The one thing I take pride in is the amount of training that I have subjected myself to in order to get to where I am in my career. Granted, I'm not there yet and hope to never really get "there". I hope to be a lifelong learner and change with the times and advancements in the industry. More than the training is the amount of time my family has had to sacrifice, well, not being a family.
As of right now I'm on the last leg of becoming a National Registered Paramedic...four more months!! Luckily, I live in a state that has a level of certification that pretty much mirrors the Paramedic protocols as far as skill sets are concerned. It's nice to be taught at a Paramedic level and tested at that level and then given a year to work in the field learning and getting your street smarts in. I've been blessed to have been trained by a man who takes his job seriously and has a lot of pride in his program. He is a stickler for doing things right and having integrity and good moral character, and he tries his darndest to instill those values in his students. We are drilled hard on ACLS protocols, proper procedures and honesty is demanded when doing field and hospital clinicals. Over the past year and a half, these same values have been passed on to me and a few other in my class....some will remain true to their belief that a certification is all they need to make life good for them. I beg to differ.
What bothers me is that there are some agencies that will trump their professionalism just because they provide a career staff. They trump even louder because they require their employees to submit to mandatory bi-weekly "training"...well, some of the employees anyway. My eyes were opened the other day at a training session where we were supposed to do our quarterly skills check offs that are required to maintain an active certification. At this particular station was an EMT-Enhanced provider who was going to show us how to do an intraosious needle insertion. Now, let me explain this, an Enhanced in Virginia is much like an Intermediate in the rest of the country. They can do I.V's, D50, Albuterol, Epi during a code and not much else. In Virginia, an Intermediate can do just about anything a medic can do...some things we have to call for orders on, i.e. Dopamine ect. This guy in all his infinite wisdom proceeded to tell us that all we had to do was just locate the knee cap, come down a finger width under the knee cap...and drill. No Indications, contraindications and lets not overlook the fact that what was described was NOT the location to insert an I.O. needle. In this group was myself, another EMT-I and a Paramedic who CAN do this procedure being told wrong how to do something that he can NOT do in the field!! This insult to our combined years of training was further exacerbated when he began to instruct an EMT-B how to start an I.V.....inappropriatly again. Why was this individual assigned this task you might be asking. I can only assume it's because he has been in the "business" for about seven years and has garnered some favoritism as a reward for his loyalty; I really just don't know!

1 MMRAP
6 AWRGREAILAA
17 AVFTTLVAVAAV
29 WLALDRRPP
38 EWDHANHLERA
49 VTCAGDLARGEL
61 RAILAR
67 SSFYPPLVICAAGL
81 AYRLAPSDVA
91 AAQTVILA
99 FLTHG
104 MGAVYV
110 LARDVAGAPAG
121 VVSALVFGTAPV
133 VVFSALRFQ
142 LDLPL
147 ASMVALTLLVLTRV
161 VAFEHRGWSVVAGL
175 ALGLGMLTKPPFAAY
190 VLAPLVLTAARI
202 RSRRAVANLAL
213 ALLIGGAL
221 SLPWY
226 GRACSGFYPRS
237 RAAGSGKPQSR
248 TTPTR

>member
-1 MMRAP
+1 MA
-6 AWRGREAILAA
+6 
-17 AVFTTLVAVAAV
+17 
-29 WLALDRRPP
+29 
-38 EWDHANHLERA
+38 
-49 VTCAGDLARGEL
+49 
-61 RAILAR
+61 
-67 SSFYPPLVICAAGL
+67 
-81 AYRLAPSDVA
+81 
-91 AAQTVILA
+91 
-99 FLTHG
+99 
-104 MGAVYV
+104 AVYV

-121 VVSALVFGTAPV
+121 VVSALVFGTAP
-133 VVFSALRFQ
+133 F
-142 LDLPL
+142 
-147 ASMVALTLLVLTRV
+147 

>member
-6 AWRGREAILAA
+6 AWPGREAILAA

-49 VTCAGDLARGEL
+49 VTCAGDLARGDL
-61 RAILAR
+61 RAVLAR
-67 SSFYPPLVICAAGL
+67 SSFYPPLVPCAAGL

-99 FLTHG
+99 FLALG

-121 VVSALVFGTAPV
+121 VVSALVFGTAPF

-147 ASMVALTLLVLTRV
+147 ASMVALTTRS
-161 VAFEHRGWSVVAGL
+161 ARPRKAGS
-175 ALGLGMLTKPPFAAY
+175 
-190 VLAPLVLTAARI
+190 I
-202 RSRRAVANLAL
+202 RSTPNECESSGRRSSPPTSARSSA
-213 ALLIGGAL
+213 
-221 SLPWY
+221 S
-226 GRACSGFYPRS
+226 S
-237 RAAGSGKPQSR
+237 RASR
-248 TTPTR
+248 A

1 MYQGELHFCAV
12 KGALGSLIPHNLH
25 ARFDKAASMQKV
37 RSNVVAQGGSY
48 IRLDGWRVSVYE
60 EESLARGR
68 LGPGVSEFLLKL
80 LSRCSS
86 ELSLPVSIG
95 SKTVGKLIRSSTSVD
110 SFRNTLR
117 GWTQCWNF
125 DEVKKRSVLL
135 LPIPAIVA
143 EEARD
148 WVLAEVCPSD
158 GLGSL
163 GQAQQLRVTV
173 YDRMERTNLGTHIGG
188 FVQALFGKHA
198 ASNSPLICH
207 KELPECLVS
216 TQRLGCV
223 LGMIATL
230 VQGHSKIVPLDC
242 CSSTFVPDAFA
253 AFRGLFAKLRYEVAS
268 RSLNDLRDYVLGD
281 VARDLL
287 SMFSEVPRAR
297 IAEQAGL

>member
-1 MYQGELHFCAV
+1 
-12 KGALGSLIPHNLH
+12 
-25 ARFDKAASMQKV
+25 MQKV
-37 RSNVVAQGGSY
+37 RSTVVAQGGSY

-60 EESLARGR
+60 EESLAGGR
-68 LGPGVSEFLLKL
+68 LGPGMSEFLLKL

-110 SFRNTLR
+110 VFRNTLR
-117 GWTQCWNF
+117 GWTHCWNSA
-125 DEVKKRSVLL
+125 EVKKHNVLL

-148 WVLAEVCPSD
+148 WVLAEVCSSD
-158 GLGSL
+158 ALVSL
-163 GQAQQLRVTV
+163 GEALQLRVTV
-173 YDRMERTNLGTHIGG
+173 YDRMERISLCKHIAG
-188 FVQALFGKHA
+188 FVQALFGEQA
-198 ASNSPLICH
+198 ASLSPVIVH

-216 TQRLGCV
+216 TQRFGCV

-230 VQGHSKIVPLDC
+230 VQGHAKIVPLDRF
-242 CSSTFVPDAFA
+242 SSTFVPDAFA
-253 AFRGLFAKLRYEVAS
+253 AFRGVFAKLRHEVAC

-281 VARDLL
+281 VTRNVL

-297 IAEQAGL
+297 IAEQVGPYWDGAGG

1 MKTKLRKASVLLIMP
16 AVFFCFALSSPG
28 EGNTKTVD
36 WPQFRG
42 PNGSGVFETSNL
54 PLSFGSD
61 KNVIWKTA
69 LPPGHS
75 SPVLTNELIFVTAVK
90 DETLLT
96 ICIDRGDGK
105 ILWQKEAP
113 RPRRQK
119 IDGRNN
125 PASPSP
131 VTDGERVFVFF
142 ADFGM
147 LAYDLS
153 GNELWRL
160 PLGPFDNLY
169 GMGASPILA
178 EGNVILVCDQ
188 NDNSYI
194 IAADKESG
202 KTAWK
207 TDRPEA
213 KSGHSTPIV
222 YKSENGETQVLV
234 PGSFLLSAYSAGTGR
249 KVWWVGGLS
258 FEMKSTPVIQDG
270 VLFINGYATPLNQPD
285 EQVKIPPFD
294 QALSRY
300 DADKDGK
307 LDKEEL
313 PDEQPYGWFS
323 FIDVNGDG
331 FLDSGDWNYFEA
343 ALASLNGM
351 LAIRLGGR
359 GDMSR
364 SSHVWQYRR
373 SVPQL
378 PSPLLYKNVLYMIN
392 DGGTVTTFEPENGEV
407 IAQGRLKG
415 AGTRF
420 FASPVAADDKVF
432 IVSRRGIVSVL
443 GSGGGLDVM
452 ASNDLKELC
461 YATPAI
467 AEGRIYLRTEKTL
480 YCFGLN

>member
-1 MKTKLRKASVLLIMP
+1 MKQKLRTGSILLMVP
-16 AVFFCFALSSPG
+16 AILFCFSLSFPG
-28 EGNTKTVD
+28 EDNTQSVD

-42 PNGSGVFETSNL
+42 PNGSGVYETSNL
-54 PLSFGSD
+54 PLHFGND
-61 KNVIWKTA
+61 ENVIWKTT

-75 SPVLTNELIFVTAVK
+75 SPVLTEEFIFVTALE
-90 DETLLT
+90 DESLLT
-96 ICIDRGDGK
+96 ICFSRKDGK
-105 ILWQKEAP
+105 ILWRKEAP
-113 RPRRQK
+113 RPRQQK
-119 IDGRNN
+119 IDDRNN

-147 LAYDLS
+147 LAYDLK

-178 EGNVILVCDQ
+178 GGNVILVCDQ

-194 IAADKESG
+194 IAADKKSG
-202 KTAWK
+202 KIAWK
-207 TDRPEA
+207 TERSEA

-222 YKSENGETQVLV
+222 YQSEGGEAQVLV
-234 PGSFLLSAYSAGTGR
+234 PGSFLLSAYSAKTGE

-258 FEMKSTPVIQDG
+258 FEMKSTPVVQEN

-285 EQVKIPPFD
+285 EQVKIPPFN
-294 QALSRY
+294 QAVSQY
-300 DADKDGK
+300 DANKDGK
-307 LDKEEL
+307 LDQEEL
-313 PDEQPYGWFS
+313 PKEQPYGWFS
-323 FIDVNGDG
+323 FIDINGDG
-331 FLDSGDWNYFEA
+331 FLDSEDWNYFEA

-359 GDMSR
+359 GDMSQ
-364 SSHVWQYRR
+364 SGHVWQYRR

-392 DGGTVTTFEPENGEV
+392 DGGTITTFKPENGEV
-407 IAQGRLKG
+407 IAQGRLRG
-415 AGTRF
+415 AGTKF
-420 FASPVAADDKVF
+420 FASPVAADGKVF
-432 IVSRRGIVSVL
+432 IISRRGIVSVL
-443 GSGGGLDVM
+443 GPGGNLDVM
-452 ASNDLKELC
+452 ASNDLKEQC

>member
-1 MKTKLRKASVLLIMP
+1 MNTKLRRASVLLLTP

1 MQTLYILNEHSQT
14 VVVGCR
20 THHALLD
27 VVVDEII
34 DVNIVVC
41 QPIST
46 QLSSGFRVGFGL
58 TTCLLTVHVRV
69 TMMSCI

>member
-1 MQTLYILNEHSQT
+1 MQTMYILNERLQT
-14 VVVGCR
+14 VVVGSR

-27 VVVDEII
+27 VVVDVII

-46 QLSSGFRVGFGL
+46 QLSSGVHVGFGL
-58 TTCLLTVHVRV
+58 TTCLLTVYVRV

There has got to be a dividing line somewhere, and I'm just not sure where it is. If only all the talk of our company being the best were true. Sure, it all sounds good on paper and when giving a sales pitch, but when the rubber meets the road, it's all white-wash and fluff. The saddest part of it all is that there is no oversight of training and enforcement of state rules and regs are spotty at best. Most if not all or this validation is left up to the individual agency and leads to nothing more than the fox guarding the hen house. I do wonder though if this kind of stuff "happens everywhere"? Is it like this in a municipal service where there is supposed to be an established hierarchy that is qualified to teach, train and/or instruct?
If we are going to have anything, let's at least have some integrity. For all the profitability and good public relations that we would strive for, there is nothing more important than maintaining a level of professionalism that can not be questioned by anyone, whether it be internal or external. This leaves me in a state of frustration as I try to figure out how this situation can be fixed. I do realize that it didn't get this way overnight and it certainly will not be fixed by next week. What is even more frustrating, is that I am just a lowly field provider somewhere near the bottom of the totum pole. I have the ear of some, but their hands are politically tied and they are limited in their reactions.
But this I promise to those who will come after me and who are now working beside me...I will continue to stay abreast of the latest developments in pre-hospital and advanced medical care. I will honor those who have come before me by staying true to the skills they have developed and perfected through the years. I will with all that is in me protect the interest of the patient first, foremost and above all else. I will promote patient advocacy in any public forum in which I represent professional pre-hospital care. In all that I do I will...DO NO HARM.